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FORUMS Photo Sharing & Visual Enjoyment Astronomy & Celestial 
Thread started 27 Oct 2010 (Wednesday) 15:45
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You don't need a telescope

 
tkerr
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Feb 08, 2012 10:14 |  #751

VisualUniverse wrote in post #13848644 (external link)
Thanks. It is an f/1.4 lens and I shot at f/2.2. When shooting stars, it is normal practice to stop down a bit from wide-open.

It is?
I was always under the impression that the more light you can allow the better..
The more light that is allowed to hit the sensor usually means you can reduce the length of exposure needed which also means less noise, and a larger aperture means that you can capture more detail in that shorter amount of time.


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archer1960
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Feb 08, 2012 10:41 |  #752

It varies. I tend to stop down 1 stop from wide open to get a bit more sharpness. With tracking, longer exposures usually aren't an issue. If I'm shooting on a camera tripod, then I'll shoot wide open.


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luigis
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Feb 08, 2012 11:28 |  #753

tkerr wrote in post #13848739 (external link)
It is?
I was always under the impression that the more light you can allow the better..
The more light that is allowed to hit the sensor usually means you can reduce the length of exposure needed which also means less noise, and a larger aperture means that you can capture more detail in that shorter amount of time.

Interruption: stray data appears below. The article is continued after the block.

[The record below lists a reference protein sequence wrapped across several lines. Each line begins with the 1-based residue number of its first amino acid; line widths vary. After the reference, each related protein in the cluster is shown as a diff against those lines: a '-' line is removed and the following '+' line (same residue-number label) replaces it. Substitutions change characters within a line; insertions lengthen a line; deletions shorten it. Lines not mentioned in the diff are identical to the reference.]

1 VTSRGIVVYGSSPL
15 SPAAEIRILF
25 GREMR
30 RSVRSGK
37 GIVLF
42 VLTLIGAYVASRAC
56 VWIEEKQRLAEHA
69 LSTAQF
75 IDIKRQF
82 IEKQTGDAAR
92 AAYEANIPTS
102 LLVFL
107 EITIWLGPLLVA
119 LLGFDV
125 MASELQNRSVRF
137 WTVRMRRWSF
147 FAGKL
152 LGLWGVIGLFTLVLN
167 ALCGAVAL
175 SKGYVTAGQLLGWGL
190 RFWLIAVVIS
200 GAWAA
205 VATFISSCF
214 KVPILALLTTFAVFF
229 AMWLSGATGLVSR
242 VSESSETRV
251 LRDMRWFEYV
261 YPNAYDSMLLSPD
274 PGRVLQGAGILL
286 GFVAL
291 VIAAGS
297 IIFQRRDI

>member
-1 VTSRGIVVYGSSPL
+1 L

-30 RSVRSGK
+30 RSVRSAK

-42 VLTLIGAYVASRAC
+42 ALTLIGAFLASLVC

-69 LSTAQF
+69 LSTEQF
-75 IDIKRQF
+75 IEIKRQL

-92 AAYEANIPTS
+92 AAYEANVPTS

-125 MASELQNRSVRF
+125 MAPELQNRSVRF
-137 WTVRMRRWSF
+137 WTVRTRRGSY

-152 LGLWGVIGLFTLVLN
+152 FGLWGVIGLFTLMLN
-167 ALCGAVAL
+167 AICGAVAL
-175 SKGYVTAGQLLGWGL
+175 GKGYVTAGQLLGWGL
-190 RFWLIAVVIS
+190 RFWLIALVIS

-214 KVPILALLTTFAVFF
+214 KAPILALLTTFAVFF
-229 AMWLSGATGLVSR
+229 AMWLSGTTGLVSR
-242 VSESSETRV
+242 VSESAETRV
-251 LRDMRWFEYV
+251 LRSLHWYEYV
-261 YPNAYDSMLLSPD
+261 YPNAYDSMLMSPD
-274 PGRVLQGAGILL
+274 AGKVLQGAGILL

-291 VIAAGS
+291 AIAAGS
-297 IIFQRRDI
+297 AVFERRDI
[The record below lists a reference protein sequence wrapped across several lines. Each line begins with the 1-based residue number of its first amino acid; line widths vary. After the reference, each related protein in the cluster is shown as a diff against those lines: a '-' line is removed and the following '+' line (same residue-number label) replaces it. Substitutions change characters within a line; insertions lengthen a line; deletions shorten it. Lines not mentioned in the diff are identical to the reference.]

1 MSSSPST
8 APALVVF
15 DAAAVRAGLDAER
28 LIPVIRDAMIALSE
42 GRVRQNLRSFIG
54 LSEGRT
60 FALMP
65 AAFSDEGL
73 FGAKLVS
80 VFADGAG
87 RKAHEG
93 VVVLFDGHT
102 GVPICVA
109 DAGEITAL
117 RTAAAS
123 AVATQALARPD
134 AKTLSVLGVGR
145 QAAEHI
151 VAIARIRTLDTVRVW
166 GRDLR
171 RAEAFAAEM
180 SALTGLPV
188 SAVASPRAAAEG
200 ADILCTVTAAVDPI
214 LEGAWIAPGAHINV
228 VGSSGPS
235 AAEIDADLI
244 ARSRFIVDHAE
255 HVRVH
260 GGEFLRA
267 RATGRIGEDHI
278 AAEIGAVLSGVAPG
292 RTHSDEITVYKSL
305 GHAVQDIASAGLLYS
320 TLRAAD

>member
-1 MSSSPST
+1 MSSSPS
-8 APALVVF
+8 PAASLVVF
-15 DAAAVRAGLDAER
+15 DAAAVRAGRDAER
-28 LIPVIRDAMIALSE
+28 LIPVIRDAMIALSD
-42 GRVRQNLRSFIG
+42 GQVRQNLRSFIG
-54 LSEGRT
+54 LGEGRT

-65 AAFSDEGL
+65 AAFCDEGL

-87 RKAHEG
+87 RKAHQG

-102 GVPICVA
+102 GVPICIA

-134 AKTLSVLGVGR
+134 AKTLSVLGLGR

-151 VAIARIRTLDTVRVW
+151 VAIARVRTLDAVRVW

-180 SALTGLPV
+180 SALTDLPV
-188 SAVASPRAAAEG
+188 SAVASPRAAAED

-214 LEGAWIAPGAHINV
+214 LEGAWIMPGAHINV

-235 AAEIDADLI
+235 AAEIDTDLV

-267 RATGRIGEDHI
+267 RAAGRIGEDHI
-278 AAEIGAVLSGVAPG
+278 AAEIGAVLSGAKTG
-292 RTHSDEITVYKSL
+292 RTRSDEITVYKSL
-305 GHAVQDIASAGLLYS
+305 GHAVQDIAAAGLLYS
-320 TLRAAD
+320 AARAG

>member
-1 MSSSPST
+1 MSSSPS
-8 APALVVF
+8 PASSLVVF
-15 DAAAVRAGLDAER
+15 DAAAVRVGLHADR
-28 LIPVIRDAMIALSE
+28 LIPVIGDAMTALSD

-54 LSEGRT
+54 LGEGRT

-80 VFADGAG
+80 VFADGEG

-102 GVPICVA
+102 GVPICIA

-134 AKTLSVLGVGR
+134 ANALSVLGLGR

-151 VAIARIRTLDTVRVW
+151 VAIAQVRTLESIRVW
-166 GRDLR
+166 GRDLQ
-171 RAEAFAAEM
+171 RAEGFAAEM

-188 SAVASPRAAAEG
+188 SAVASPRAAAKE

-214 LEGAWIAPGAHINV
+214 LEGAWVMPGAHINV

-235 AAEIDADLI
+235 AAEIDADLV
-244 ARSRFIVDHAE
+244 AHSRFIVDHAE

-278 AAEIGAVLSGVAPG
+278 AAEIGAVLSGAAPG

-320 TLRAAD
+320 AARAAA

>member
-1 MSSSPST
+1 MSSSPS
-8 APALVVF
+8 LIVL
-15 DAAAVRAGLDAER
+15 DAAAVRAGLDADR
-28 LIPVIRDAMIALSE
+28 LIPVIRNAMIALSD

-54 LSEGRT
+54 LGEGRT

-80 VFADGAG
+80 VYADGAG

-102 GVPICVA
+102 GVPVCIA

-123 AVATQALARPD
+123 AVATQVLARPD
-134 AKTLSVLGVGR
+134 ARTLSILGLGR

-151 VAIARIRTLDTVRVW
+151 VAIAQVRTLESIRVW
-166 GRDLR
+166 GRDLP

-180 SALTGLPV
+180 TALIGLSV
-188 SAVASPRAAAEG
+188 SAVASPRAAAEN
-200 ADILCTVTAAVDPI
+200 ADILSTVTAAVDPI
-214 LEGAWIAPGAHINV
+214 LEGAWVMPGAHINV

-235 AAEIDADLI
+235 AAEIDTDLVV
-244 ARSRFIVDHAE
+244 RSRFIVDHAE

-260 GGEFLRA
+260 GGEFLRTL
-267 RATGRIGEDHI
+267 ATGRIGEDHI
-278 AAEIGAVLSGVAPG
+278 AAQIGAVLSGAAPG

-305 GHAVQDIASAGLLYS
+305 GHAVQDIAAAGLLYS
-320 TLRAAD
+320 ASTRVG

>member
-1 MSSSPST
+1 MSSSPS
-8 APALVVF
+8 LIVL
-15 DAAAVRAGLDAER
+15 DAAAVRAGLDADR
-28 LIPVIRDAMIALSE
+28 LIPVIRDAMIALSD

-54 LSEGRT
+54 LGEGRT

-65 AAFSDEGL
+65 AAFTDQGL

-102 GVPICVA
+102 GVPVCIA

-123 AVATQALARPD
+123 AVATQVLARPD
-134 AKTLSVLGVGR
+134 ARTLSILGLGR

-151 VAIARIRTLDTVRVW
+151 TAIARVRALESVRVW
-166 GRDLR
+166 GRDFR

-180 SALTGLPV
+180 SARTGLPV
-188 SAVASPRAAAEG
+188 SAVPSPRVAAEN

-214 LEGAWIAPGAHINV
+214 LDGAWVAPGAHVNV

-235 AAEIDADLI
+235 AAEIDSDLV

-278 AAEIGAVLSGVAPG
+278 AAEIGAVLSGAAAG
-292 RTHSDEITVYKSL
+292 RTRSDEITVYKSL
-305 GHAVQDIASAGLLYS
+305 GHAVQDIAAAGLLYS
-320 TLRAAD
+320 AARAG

The problem is that lenses tend to work badly for the stars wide open. The borders will show elongated stars (comma) and a lot of chromatic aberration.

The drill is to take an exposure, check the stars at the border, change the F number, take an exposure, repeat until you are fine with your stars at the border of the frame.


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SteveInNZ
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Feb 08, 2012 13:12 |  #754

VisualUniverse wrote in post #13848644 (external link)
Thanks. It is an f/1.4 lens and I shot at f/2.2. When shooting stars, it is normal practice to stop down a bit from wide-open.

That'll save me some money then. I already have a f/1.4 (Takumar) that I stop down a click or two for astro use. :)


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Beardy
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Feb 08, 2012 19:06 |  #755

luigis wrote in post #11176966 (external link)
Who needs a telescope anyway?
Canon 550D + 400mm F5.6L + TC 1.4x

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IMAGE NOT FOUND
HTTP response: NOT FOUND | MIME changed to 'image/gif' | Redirected to error image by FLICKR

Sorry, I'm a total greenhorn here. What's a TC 1.4x? Also, can you provide more details on your camera settings for the shot?

Thanks




  
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archer1960